No African country, however, scores well (50 points or more on a scale of 100) in the “Technology Sector” pillar, which includes criteria such as the number of unicorns, government spending on software, the number of STEM (science, technology, engineering, and mathematics) graduates, spending on research and development, the level of digital skills, and the quality of higher education in engineering and technology. Artificial Intelligence: African Perspectives:

These successful African AIs

Obviously, there are hundreds of examples of AI centers of excellence in Africa. We cite here some examples of pioneers on the continent:


Indaba is a community of more than 400 African researchers in artificial intelligence that meets every year to work on common projects. Among other things, it is working on the development of an alternative language model to the one that led to the birth of the ChatGPT conversational robot. Based on the 2,000 languages of the continent, it could be richer than its American equivalent.

Among Indaba’s projects is Masakhane (“we build together” in Zulu), the creation of an open source language model comparable to the one that makes ChatGPT work. Masakhane’s ambition is to allow the automatic translation of more than 2,000 African languages such as Pidgin, spoken in Nigeria, Logba in Togo or Poko in Cameroon. These languages all have their own particularities and should allow the development of computer programs that are both richer and more refined.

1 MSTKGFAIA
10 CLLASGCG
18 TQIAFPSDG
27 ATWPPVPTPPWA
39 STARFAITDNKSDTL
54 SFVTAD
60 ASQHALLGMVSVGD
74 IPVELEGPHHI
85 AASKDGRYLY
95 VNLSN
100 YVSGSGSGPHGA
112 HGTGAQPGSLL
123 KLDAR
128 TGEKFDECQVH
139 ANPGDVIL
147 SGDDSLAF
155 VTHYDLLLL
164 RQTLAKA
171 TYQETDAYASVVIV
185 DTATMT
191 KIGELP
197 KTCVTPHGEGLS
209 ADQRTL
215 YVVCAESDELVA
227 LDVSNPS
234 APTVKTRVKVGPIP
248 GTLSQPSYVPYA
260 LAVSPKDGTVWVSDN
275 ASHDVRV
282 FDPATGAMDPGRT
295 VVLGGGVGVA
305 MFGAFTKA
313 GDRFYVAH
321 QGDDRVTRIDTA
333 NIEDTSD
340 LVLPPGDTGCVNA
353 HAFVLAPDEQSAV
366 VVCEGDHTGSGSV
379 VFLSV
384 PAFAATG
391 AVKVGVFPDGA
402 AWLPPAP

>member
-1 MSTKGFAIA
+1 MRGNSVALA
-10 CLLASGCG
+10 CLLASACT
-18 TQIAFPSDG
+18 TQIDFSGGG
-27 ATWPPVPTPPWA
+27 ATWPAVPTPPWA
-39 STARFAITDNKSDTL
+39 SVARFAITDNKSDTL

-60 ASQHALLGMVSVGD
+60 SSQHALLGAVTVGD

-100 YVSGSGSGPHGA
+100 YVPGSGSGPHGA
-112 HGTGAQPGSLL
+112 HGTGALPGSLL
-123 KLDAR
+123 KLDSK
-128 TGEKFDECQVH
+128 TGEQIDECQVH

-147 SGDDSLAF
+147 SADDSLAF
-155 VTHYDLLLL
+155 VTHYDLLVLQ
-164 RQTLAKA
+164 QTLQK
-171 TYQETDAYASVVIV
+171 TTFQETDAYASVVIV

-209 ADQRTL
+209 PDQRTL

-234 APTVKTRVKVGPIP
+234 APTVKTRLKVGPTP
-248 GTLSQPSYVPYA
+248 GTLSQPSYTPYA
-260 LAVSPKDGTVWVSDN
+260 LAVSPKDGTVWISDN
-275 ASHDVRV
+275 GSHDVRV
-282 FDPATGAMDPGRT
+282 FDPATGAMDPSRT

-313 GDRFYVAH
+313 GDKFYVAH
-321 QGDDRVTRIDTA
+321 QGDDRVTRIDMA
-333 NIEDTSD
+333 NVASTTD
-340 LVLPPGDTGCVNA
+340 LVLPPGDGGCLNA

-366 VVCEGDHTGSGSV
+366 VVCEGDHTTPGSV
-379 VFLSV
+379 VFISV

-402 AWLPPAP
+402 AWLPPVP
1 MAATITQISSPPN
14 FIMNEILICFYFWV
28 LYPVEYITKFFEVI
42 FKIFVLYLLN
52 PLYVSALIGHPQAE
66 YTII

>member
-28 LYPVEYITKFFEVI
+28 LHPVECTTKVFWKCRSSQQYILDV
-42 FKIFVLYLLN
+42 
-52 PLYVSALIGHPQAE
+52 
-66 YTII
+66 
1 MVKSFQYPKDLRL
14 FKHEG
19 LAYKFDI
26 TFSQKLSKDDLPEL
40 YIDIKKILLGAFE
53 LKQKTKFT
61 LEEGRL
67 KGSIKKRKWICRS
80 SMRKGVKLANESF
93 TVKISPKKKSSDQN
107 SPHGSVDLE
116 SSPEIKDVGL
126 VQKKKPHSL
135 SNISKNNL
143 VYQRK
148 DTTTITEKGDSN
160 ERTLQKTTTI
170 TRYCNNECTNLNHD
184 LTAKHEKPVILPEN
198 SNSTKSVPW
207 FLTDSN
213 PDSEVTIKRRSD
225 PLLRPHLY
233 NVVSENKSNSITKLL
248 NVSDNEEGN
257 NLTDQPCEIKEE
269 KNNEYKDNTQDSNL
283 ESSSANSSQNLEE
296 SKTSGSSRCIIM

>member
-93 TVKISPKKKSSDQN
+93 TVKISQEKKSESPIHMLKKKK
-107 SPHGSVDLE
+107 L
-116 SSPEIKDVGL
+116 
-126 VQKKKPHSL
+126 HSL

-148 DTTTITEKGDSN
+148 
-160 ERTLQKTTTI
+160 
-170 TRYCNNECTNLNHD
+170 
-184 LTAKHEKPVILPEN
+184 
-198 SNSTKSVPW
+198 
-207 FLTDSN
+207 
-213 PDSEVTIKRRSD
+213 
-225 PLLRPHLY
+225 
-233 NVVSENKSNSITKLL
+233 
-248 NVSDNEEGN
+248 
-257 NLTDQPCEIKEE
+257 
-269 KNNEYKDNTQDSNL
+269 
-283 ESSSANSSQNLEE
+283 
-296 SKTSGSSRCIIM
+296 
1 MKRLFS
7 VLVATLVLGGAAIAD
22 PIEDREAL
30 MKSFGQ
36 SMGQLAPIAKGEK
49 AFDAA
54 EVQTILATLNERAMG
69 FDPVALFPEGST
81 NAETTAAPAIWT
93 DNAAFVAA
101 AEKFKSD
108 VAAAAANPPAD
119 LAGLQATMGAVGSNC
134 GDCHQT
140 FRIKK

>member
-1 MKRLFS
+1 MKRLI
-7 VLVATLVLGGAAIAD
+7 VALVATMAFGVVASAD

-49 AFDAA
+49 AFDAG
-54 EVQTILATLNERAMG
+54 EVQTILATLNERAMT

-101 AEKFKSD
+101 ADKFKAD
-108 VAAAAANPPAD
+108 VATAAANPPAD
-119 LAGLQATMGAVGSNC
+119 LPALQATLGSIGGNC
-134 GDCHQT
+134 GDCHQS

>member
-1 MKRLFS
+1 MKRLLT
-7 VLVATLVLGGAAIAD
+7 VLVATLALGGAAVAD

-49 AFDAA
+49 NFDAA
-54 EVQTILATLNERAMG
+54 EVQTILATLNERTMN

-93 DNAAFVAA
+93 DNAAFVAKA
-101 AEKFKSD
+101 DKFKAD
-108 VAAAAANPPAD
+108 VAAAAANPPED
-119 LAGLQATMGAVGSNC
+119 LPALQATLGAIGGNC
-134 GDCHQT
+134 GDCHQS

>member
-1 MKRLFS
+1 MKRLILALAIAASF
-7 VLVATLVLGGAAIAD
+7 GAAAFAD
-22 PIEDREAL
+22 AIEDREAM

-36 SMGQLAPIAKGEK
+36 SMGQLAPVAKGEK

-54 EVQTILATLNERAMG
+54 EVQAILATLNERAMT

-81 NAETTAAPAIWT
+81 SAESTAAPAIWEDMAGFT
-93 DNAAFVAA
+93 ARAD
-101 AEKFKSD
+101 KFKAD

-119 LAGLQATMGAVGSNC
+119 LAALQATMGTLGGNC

Oujda’s UMP, award for the best AI university in Africa

This award recognizes the overall efforts of the Oujda UMP in the field of Artificial Intelligence (AI) in Africa.  The University is home to the AI House (Maison de l’IA): The MIA-UMPO-Morocco wishes to create a real dynamic of acculturation to AI through public experiments but also through the promotion of applied research with a convincing societal and economic impact.

The MIA-UMPO-Maroc is composed of : Ethical Watch Observatory; Exhibition hall; ; Coworking space; Experimentation laboratory.

The Nigerian artist who reinvents an elegant old age through AI

Artwork generated by artificial intelligence (AI) has become a source of controversy, but Nigerian filmmaker and artist Malik Afegbua makes the case that it can inspire us to create a better real world – and a more elegant one for the seniors.